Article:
Quarantine inspired us to explore parks. Science suggests the habit could stick.

Park and trail use skyrocketed during our stay-at-home period. Social science gives us reason to believe these healthy habits will stick.

Kids exploring the Wissahickon creek near the historic Evans-Mumbower Mill. (Photo by Julie Watt)

Kids exploring the Wissahickon creek near the historic Evans-Mumbower Mill. (Photo by Julie Watt)

For all the hardship and heartache this pandemic has brought, I can’t help but appreciate what it has done for people’s relationship with green spaces.

Park and trail use has skyrocketed since the stay at home order was issued, with some of our trails seeing well over 500 visitors on a beautiful Sunday afternoon. The outdoors has become a place where people go, not only to escape, but to connect.

The transformation in people’s relationship with parks and trails has been stunning – especially for children. A study published in 2000 estimated that children were spending about 30 minutes per week in unstructured outdoor activity — that’s only five minutes a day. Based on the documented rise in park and trail activity during the pandemic, I think it is safe to say that the number has risen for kids privileged enough to live near parks and trails, especially now that Philadelphia is in the green phase and reopening. For the first time in many years, I have seen kids climbing trees and building stick forts at one of my local parks, activities that were common in my childhood, but have been missing from the childhood of my children’s generation. These activities are incredibly beneficial to healthy childhood development. They help kids to build self-confidence and exercise their ability to assess and manage risk.

I am heartened by what I am seeing and hopeful that these patterns will continue even after the stay-at-home order is lifted. Social science research gives us reason to believe that many people will continue to visit parks and trails more frequently than they did before the pandemic. Specific lifestyle and behavior changes are more effective if they take place as part of a larger disruption to a person’s normal routines. One study out of Kyoto University in Japan found that when drivers were forced to use public transit due to a closed roadway, former committed drivers continued to use public transportation more frequently after the road reopened. In another study out of Zurich University, researchers found that when people gave up their cars for two weeks and were given free e-bike access instead, they drove much less when they got their car back.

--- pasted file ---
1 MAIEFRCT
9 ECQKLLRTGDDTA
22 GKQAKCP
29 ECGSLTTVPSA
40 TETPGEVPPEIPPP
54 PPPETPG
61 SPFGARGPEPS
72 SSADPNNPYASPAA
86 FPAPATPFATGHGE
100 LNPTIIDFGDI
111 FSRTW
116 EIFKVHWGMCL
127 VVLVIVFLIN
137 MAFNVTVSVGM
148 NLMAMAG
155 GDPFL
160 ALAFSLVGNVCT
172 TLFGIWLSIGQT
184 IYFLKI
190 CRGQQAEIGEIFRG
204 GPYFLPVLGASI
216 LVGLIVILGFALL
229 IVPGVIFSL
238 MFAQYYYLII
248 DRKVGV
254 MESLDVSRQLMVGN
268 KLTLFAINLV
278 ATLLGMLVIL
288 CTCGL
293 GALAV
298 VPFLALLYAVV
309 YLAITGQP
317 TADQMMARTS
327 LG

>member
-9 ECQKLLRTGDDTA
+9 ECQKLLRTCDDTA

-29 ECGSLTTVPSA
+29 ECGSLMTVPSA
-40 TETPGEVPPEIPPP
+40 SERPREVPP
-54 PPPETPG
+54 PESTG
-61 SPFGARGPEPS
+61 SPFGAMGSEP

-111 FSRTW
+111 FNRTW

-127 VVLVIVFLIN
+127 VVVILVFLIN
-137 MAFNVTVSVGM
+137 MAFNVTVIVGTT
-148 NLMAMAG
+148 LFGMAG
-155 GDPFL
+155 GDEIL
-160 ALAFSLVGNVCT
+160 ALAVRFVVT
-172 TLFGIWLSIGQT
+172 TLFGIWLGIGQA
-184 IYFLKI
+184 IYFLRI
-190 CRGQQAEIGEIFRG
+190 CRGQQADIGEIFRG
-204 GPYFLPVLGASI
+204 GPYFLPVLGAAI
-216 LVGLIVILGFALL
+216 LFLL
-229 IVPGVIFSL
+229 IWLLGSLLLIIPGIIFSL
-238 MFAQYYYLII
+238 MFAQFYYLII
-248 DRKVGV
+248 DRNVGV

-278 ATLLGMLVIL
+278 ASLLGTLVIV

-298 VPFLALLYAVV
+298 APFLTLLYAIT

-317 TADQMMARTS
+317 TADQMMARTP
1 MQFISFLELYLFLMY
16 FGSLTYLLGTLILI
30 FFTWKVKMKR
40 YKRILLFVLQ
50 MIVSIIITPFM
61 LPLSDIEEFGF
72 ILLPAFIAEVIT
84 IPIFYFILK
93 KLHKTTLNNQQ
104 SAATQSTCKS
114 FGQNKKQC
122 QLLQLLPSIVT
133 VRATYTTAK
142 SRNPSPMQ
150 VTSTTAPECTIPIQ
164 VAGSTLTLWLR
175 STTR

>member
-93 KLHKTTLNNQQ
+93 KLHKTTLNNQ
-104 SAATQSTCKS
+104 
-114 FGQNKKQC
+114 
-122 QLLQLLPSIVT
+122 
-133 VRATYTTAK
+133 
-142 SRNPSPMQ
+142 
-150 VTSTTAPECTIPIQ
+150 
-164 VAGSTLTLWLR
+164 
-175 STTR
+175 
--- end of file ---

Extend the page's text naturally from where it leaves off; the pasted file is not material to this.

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Behavior change is hard, even when we know that a change is better for us or aligns with our values. Thankfully, when we are compelled to make a change due to larger forces it seems that we are able to sustain that change even when life reverts back to “normal.”

One of the unexpected impacts of quarantine is that it may result in a lifestyle that continues to value time spent in parks and trails. Children fortunate enough to live near green spaces may be gifted with a childhood that includes more unstructured play outdoors.

Gail Farmer is Executive Director at Wissahickon Trails, a nonprofit working to connect land, water, and people in the Montgomery County portion of the Wissahickon watershed.

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